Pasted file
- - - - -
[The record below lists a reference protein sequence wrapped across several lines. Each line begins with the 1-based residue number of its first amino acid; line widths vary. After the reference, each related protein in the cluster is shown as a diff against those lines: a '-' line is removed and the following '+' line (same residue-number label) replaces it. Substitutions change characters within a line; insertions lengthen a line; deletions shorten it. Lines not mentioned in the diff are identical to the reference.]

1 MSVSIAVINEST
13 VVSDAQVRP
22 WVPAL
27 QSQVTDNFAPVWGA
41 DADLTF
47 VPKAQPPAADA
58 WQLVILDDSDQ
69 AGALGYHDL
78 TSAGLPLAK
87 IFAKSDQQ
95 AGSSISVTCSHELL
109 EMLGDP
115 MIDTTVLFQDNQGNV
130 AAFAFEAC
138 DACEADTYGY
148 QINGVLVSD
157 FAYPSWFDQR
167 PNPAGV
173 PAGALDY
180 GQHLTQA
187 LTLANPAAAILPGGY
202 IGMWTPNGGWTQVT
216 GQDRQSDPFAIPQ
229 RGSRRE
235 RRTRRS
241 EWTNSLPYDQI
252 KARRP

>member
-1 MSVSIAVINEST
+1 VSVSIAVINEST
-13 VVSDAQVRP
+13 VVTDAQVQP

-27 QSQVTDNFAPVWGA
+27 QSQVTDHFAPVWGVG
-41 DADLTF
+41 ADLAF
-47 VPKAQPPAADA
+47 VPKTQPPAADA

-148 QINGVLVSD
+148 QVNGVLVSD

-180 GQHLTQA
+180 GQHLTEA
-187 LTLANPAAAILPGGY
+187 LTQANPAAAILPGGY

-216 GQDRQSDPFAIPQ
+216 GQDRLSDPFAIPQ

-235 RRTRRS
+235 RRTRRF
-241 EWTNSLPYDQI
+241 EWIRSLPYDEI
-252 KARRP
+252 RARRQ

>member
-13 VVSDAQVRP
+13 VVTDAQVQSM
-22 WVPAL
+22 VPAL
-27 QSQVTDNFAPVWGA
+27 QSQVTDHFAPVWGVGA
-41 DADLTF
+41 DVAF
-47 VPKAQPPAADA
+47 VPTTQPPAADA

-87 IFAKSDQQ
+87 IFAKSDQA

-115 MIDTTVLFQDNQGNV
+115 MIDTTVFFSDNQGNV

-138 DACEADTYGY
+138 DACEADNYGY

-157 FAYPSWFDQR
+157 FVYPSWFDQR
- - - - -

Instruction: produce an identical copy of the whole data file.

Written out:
[The record below lists a reference protein sequence wrapped across several lines. Each line begins with the 1-based residue number of its first amino acid; line widths vary. After the reference, each related protein in the cluster is shown as a diff against those lines: a '-' line is removed and the following '+' line (same residue-number label) replaces it. Substitutions change characters within a line; insertions lengthen a line; deletions shorten it. Lines not mentioned in the diff are identical to the reference.]

1 MSVSIAVINEST
13 VVSDAQVRP
22 WVPAL
27 QSQVTDNFAPVWGA
41 DADLTF
47 VPKAQPPAADA
58 WQLVILDDSDQ
69 AGALGYHDL
78 TSAGLPLAK
87 IFAKSDQQ
95 AGSSISVTCSHELL
109 EMLGDP
115 MIDTTVLFQDNQGNV
130 AAFAFEAC
138 DACEADTYGY
148 QINGVLVSD
157 FAYPSWFDQR
167 PNPAGV
173 PAGALDY
180 GQHLTQA
187 LTLANPAAAILPGGY
202 IGMWTPNGGWTQVT
216 GQDRQSDPFAIPQ
229 RGSRRE
235 RRTRRS
241 EWTNSLPYDQI
252 KARRP

>member
-1 MSVSIAVINEST
+1 VSVSIAVINEST
-13 VVSDAQVRP
+13 VVTDAQVQP

-27 QSQVTDNFAPVWGA
+27 QSQVTDHFAPVWGVG
-41 DADLTF
+41 ADLAF
-47 VPKAQPPAADA
+47 VPKTQPPAADA

-148 QINGVLVSD
+148 QVNGVLVSD

-180 GQHLTQA
+180 GQHLTEA
-187 LTLANPAAAILPGGY
+187 LTQANPAAAILPGGY

-216 GQDRQSDPFAIPQ
+216 GQDRLSDPFAIPQ

-235 RRTRRS
+235 RRTRRF
-241 EWTNSLPYDQI
+241 EWIRSLPYDEI
-252 KARRP
+252 RARRQ

>member
-13 VVSDAQVRP
+13 VVTDAQVQSM
-22 WVPAL
+22 VPAL
-27 QSQVTDNFAPVWGA
+27 QSQVTDHFAPVWGVGA
-41 DADLTF
+41 DVAF
-47 VPKAQPPAADA
+47 VPTTQPPAADA

-87 IFAKSDQQ
+87 IFAKSDQA

-115 MIDTTVLFQDNQGNV
+115 MIDTTVFFSDNQGNV

-138 DACEADTYGY
+138 DACEADNYGY

-157 FAYPSWFDQR
+157 FVYPSWFDQR